Imagine attaching two magnets on the wings of an airplane which then flies through a magnetic field that distorts the plane’s course. The unfortunate pilots in the plane, struggling for their lives, would have to frantically figure out a sequence of commands to stabilize the plane.
For fruit flies, however, the stabilizing process is much simpler. With just a slight adjustment on their wings, which flap 250 times per second, these tiny creatures could put themselves back on course with ease.
Such is the recent discovery of a University research team, led by Prof. Jane Wang, mechanical and aerospace engineering, Prof. Itai Cohen, physics, and Prof. John Guckenheimer, mathematics.
Wang, who has studied the physics of flight for a decade, explained that two experiments aim to analyze two separate phenomena — how fruit flies cope with a sudden perturbation, and how they make a sharp turn to correct the course.
Advanced technology plays a vital role in the experiments, which detect the smallest movements of the flies’ wings. Thanks to high speed video cameras that can capture 8,000 frames per second, the team was able to detect the minute adjustments made by the rapidly flapping wings, according to Attila Bergou Ph.D. ’09, the first author of the paper “Fruit flies modulate passive wing pitching to generate in-flight turns.”
The three high-tech cameras — each of which cost approximately $35,000 — produced hundreds of films, in which about 10 were analyzed in great detail.
Describing fruit flies as “flying machines with complicated brains,” Wang had first expected that complex movements direct how flies make sharp turns, which could be done in 0.1 seconds. The results, however, surprised her.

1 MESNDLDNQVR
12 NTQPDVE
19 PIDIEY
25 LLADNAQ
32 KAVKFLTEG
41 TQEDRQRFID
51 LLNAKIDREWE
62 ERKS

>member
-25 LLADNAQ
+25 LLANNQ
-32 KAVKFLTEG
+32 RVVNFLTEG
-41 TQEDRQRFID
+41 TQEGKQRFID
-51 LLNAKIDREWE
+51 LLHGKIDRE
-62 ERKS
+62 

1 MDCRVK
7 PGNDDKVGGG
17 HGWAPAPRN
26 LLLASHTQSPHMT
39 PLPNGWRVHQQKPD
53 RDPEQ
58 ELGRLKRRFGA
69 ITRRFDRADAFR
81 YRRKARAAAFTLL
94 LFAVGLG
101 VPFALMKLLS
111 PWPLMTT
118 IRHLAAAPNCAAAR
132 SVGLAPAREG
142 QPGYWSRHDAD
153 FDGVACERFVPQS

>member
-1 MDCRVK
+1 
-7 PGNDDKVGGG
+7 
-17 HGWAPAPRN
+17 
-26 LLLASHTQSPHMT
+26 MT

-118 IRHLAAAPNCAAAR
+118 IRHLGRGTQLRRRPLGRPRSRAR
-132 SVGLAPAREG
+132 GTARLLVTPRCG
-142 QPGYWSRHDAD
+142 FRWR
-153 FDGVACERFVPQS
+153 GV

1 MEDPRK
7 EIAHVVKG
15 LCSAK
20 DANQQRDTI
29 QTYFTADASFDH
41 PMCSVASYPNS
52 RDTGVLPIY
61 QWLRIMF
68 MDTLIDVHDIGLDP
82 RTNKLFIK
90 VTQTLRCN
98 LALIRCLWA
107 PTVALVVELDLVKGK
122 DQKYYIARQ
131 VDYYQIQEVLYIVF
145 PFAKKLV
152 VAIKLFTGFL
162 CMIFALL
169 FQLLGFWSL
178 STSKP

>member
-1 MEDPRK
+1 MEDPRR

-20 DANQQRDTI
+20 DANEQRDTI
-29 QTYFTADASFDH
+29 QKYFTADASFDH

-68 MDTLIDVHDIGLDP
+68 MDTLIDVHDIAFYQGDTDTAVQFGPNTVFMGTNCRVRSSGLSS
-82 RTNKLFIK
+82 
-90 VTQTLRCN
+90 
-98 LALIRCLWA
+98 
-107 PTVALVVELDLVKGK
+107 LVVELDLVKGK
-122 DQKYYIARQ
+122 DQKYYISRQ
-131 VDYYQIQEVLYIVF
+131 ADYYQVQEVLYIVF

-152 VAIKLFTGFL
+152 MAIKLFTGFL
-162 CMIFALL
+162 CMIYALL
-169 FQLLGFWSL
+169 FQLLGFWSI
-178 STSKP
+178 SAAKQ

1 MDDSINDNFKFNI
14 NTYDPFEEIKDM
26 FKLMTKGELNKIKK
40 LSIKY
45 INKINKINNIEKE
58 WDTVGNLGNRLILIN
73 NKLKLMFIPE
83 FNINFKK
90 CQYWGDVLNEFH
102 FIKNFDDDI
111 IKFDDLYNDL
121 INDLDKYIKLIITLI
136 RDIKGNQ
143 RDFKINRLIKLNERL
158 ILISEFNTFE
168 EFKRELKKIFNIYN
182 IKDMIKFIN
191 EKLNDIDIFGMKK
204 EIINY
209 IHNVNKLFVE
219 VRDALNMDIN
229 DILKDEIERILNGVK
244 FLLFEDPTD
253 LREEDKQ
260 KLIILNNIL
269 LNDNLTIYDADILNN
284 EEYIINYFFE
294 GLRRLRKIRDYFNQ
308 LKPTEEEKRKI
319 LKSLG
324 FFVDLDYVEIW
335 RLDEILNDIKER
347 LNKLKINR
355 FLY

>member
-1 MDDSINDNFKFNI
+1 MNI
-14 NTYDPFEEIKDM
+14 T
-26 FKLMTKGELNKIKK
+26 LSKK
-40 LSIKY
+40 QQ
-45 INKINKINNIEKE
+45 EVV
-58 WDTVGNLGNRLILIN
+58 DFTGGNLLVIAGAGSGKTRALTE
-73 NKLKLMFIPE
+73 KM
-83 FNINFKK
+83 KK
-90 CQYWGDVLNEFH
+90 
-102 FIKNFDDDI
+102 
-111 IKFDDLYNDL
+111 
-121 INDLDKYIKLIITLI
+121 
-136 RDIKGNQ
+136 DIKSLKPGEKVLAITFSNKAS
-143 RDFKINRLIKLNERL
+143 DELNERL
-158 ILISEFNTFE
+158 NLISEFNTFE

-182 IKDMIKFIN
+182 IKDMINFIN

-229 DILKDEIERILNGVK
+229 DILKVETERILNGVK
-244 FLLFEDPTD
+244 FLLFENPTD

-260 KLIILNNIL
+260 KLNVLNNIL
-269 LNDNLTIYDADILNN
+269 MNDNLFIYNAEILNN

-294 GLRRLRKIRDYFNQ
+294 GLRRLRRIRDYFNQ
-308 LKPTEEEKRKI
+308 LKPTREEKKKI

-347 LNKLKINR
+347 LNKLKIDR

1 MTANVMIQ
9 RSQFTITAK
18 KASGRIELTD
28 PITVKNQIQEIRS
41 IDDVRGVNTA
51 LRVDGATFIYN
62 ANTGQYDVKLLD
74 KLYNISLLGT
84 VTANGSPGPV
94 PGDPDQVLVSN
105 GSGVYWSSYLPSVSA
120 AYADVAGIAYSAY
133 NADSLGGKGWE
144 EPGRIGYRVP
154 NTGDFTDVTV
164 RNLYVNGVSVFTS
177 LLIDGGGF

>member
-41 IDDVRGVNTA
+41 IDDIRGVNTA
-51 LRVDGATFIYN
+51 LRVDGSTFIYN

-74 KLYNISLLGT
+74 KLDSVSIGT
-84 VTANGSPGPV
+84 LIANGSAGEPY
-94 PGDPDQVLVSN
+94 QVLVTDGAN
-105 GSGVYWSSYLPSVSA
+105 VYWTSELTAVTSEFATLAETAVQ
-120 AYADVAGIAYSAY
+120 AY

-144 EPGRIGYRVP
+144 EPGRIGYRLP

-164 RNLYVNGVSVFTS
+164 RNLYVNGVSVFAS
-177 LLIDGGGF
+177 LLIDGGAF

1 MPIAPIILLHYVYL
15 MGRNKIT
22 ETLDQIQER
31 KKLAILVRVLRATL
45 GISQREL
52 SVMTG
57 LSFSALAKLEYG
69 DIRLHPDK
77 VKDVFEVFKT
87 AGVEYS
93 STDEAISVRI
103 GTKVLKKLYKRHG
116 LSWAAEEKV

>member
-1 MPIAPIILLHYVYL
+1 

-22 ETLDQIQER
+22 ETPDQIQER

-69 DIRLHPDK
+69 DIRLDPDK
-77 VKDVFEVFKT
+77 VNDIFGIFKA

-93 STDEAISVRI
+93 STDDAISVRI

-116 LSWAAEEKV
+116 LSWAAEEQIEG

“There is a very simple control-mechanism that can explain the turn of an insect,” Wang said, adding that a fast turn can be explained with one single variable.
Although the researchers found it hard to pinpoint how this discovery can be applied to aerospace engineering, both Wang and Bergou said aircraft designers and engineers can learn much from these insects. While rigid airplanes have difficulty stabilizing itself through a turbulence, animals are soft and respond to their environment with much flexibility, according to Bergou.
“They take advantage of and respond to airflow and inertia [to control wing movements,]” said Bergou, who is now a post-doctoral researcher and studies bats at Brown University.
Prof. Itai Cohen, physics, Prof. John Guckenheimer, mathematics, and Leif Ristroph grad are the co-authors of the research. The four-paged paper is submitted to the journal Physical Review Letters and is currently under review. The team also produced a paper entitled “Discovering the flight auto-stabilizer of fruit flies by inducing aerial stumbles,” which was published online yesterday in Proceedings of the National Academy of Sciences.
Original Author: Venus Wu